After recent debacles like the Digitek recall this week, and the heparin recall last month, it is obvious that a major overhaul is needed in the way we inspect, approve of and import drugs from overseas pharmaceutical companies. It seems that perhaps, finally, the US government is starting to take this threat seriously. Joe Sheffer reports on the American Pharmacists Association website that the Food and Drug Administration (FDA) is asking for hundreds of millions per year to inspect foreign drug facilities.
During an April 29 hearing conducted by the Oversight and Investigations Subcommittee of the House Energy and Commerce Committee, [Director of FDA Center for Drug Evaluation and Research, Janet] Woodcock indicated that FDA might need $225 million per year to perform the foreign inspections.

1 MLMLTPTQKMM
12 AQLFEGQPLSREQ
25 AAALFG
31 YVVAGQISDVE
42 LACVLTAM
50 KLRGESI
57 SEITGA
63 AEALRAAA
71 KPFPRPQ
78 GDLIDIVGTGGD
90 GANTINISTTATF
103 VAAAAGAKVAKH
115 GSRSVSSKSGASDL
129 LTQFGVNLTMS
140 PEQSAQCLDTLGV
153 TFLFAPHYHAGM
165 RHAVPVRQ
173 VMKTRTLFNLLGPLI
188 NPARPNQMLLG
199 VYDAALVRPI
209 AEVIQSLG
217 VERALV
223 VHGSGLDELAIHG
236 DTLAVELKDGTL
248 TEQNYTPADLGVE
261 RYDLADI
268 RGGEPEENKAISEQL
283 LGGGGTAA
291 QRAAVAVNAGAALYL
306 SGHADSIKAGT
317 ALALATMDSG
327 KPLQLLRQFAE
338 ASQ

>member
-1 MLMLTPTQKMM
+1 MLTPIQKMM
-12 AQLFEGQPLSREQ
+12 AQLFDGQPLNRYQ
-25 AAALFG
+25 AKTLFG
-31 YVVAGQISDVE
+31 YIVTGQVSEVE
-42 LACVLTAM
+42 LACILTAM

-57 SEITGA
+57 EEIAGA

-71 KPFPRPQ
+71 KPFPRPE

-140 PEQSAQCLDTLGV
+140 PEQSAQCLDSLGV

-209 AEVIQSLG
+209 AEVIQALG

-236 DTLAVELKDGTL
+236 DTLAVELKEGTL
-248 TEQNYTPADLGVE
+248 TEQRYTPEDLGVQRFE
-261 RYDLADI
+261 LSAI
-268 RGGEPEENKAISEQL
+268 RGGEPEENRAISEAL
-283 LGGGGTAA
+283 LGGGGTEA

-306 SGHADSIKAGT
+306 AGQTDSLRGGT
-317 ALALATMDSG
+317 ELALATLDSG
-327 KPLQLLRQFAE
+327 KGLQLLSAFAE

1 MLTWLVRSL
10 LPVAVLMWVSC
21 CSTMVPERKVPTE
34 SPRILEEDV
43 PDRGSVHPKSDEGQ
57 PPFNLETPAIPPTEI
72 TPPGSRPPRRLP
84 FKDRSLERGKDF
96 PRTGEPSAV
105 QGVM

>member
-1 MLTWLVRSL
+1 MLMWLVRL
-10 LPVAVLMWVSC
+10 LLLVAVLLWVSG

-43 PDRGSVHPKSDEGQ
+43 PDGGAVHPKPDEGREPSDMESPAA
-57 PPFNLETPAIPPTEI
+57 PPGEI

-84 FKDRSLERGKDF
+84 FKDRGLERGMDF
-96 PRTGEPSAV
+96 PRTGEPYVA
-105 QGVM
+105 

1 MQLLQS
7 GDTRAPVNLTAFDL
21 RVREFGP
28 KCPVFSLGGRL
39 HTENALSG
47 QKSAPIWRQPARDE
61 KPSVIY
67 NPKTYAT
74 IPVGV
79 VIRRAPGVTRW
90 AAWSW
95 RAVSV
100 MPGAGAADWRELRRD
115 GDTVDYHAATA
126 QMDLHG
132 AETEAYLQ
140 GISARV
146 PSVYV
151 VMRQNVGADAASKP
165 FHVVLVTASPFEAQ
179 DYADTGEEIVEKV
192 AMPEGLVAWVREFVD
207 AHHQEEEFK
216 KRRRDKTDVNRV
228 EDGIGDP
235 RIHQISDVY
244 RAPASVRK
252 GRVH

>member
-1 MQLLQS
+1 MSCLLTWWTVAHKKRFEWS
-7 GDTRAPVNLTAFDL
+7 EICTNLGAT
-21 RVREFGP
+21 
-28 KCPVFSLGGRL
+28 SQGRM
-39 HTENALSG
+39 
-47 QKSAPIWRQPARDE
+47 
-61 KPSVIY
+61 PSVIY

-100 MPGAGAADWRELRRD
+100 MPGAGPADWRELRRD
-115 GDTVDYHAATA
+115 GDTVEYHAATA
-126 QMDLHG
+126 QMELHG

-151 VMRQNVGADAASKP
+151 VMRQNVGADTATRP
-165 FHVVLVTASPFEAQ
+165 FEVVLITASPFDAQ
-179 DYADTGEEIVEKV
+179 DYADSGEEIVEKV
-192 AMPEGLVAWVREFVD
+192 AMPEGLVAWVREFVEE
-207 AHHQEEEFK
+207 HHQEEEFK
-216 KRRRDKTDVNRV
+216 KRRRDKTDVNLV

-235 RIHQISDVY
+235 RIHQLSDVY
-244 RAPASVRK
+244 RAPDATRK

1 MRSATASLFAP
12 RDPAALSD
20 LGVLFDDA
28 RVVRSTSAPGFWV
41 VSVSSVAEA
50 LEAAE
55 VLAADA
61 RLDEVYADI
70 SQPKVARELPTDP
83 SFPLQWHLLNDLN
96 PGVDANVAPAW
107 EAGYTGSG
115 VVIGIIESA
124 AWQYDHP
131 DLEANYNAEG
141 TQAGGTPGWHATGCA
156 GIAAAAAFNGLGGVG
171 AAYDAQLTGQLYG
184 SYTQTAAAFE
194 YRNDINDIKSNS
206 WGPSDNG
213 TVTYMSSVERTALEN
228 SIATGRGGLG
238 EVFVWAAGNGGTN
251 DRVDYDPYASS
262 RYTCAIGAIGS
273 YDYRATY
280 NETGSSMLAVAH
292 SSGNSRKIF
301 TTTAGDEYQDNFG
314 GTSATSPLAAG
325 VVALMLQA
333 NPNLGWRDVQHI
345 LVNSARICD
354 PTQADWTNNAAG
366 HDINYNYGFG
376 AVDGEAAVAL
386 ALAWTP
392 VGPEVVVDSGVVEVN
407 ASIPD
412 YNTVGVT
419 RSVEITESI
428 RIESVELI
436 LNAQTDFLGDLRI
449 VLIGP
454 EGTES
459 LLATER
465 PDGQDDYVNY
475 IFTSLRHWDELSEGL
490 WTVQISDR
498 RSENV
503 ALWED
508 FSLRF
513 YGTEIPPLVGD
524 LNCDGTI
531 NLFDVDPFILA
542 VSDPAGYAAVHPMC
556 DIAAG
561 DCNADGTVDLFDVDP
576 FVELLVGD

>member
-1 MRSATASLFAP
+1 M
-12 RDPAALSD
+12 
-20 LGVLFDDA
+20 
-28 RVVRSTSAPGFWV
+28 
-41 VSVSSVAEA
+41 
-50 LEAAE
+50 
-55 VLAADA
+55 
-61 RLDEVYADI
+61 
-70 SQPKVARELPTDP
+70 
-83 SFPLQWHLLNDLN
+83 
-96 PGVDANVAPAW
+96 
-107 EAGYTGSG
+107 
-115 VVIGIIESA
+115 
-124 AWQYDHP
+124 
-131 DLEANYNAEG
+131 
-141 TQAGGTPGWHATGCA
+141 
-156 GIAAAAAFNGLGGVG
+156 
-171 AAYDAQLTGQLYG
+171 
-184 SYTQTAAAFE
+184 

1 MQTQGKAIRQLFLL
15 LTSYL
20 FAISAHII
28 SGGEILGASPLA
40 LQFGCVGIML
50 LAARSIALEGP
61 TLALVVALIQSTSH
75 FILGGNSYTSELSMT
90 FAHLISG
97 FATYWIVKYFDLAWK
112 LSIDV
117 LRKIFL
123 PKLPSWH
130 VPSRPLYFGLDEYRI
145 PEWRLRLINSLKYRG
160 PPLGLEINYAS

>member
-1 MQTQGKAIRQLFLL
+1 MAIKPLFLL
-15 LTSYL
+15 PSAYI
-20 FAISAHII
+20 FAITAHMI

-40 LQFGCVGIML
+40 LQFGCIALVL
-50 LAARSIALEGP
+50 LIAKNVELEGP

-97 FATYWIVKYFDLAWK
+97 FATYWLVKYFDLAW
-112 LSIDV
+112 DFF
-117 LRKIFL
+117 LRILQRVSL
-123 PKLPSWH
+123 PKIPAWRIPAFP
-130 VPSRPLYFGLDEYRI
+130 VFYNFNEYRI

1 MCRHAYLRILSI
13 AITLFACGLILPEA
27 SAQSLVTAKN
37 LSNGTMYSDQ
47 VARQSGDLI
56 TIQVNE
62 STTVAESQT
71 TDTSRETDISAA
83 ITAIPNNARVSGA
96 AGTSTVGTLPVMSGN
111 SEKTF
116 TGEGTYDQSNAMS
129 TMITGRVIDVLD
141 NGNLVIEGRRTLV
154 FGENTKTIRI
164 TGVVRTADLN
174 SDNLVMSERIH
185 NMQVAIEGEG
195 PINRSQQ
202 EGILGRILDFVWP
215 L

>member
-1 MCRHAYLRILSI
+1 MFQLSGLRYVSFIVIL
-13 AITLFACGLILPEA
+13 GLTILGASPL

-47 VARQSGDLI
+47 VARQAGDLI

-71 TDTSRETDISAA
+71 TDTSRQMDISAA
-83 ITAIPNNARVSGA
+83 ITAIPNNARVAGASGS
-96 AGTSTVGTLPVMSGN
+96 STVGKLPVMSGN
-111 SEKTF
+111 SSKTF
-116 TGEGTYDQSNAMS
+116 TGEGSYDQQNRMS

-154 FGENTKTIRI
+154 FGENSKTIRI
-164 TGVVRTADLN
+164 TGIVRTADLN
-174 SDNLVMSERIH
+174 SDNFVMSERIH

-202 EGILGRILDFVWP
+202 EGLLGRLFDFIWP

For those of us who were under the false impression that all foreign drug company plants were being inspected, the heparin contamination (from a Chinese plant that wasn’t certified by China’s version of the FDA and therefore was never inspected) has stripped away any sense of security on the matter. If congress is worried about the cost of inspections, let them consider the cost (even merely fiscal costs) of massive recalls that affect thousands of people across the United States.